CLOUDBREAK, Tavarua/Fiji (Tuesday, May 28, 2013) – Adriano de Souza (BRA), 26, is the current frontrunner in the race for the 2013 ASP World Title. Following a win at Bells and Runner-Up in Rio, the Brazilian hero is leading the world’s best surfers heading into Fiji, where he put in an amazing performance against the ASP Top 34 last year to finish 5th in iconic Cloudbreak conditions. While much of the world is focusing on the flock of Brazilian super talent recently turning heads on the ASP WCT, De Souza remains the shepherd of the young South American uprising currently taking the world by storm.
Entering the upcoming Volcom Fiji Pro, De Souza has discovered elevated motivation and inspiration brought on by Brazil’s next generation, but is managing to maintain a mature demeanor as ASP World No. 1. Entering Fiji, De Souza remains hyper focused and has arrived at the Fijian paradise early to adapt to the open ocean conditions expected for the upcoming event. The ASP caught up with De Souza to hear what’s on his mind entering the South Pacific leg of the ASP WCT. This… is his story…
Brazilian surfing has improved exponentially and you’ve clearly had a big part in inspiring the next generation. How important is it to you to be a leader for the next generation of Brazilians?
De Souza: Absolutely, I feel proud to be able to show the professional that I am within the sport while being part of this new generation at the top of the world. I believe that Brazil is well represented on the WCT and hopefully continues so until the end of the year.
There is a lot of talk about the young Brazilians like Gabriel, Miguel, Alejo and Filipe and how progressive they are, but your air game has really been refined over the last few years. Do you look to that younger generation as your progressive inspiration?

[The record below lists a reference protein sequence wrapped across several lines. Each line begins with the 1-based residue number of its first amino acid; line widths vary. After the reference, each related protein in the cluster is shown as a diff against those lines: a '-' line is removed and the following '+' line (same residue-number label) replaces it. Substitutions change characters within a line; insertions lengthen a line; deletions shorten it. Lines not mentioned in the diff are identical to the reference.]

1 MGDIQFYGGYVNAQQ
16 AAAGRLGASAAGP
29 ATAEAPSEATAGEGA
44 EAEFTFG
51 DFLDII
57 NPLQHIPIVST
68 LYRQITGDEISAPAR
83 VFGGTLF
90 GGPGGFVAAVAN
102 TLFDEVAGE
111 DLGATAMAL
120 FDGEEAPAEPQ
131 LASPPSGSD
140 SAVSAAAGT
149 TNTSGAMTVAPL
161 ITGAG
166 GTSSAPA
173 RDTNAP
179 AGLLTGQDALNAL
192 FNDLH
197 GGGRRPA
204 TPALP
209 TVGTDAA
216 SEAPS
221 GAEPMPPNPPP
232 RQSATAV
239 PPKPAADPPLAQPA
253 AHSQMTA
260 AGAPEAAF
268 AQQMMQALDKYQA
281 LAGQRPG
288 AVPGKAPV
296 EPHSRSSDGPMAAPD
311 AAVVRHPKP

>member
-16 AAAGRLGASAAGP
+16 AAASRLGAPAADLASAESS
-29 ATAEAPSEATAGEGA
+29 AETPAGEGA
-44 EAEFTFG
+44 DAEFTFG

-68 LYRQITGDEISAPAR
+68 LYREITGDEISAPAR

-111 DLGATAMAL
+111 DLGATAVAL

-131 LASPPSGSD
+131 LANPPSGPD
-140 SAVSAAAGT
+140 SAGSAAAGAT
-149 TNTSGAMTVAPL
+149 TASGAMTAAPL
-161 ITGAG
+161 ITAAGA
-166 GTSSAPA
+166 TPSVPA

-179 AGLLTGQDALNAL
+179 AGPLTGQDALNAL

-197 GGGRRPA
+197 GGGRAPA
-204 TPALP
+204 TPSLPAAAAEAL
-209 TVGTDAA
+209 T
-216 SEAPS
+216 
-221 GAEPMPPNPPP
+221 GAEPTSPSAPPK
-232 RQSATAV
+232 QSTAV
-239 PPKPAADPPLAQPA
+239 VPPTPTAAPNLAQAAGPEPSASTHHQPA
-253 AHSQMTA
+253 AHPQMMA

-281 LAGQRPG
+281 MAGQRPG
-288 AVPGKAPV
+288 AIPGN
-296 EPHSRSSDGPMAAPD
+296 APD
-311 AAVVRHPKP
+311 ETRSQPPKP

They are my source of inspiration. Filipe and Gabriel are leading the pack of the new generation not to mention Alejo, Miguel and Raoni are top of the line surfers.
This is not your first time at No. 1 on the rankings, as you led after Brazil in 2011. How much pressure comes with being the leader on the world title race? Also, now that you’ve been there before, do you feel more comfortable this year in the number one position?
I’m fairly calm, I know it is very difficult to maintain what I’ve been doing, but you can be sure that I will put 100 percent effort into making that happen.
Since a Brazilian has never won a World Title, does that change your outlook at all? Do you feel there is more pressure to be the first to win for Brazil?
I don’t feel pressure to be the champion, I just want to be the champion, I can be the 2nd or 3rd Brazilian to achieve it, that doesn’t matter much to me, my objective is to win and I hope to do it.
Confidence and momentum go hand in hand and you’ve made the final in the last two events. That must have you in a pretty amazing place mentally. How much does that confidence play a role as you enter Fiji?
I am definitely going through a strong moment in my life and confidence does play a role. I know that too much confidence can also backfire. I feel like I have just the right amount at this point. Fiji will be a tough event, I hope I can accomplish what I’ve set out to do.
Looking ahead, we have the Volcom Fiji Pro next on the schedule and that was a great event for you last year, ending up with a Quarterfinals finish and that amazing heat with C.J. Hobgood. What are your thoughts, and anticipations heading in to Fiji for this year?
The competition against C.J. last year was incredible, I consider C.J to be one of the favorites to win this event. He has a very aggressive surfing style while taking on the left of Cloudbreak. In that event I felt like I developed a new level of maturity having lost the way I did. Now if it happens again, I probably will not give chances to any surfer of the same caliber as C.J.
In between Bells and Rio, you spent some time in Indo. Do you feel that time in heavier conditions recently gives you an edge when you go to Fiji?
Surely, it is always good to go to Indonesia, enjoy those perfect waves and surf more than 6 hours per day. It gave me a lot of confidence to step in Rio, but now Fiji is the next step … I look forward to the fans in Brazil for another good result.
What are you doing to prepare for the next event?
I had 20 intense days in Rio and I’ve had a few days to rest but I’ve decided to go to Fiji a bit earlier to get rid of my jet leg before competition starts.